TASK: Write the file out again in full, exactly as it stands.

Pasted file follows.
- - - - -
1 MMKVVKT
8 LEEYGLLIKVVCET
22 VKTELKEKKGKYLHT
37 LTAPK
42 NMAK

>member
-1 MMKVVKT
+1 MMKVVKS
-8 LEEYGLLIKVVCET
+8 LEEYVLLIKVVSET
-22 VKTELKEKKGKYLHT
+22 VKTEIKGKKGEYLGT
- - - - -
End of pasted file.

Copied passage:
1 MMKVVKT
8 LEEYGLLIKVVCET
22 VKTELKEKKGKYLHT
37 LTAPK
42 NMAK

>member
-1 MMKVVKT
+1 MMKVVKS
-8 LEEYGLLIKVVCET
+8 LEEYVLLIKVVSET
-22 VKTELKEKKGKYLHT
+22 VKTEIKGKKGEYLGT